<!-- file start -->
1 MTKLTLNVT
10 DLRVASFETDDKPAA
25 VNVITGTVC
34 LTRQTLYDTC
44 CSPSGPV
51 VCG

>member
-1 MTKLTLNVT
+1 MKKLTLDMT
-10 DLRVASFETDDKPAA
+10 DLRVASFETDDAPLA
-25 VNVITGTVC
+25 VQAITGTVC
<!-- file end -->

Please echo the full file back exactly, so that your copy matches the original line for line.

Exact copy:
1 MTKLTLNVT
10 DLRVASFETDDKPAA
25 VNVITGTVC
34 LTRQTLYDTC
44 CSPSGPV
51 VCG

>member
-1 MTKLTLNVT
+1 MKKLTLDMT
-10 DLRVASFETDDKPAA
+10 DLRVASFETDDAPLA
-25 VNVITGTVC
+25 VQAITGTVC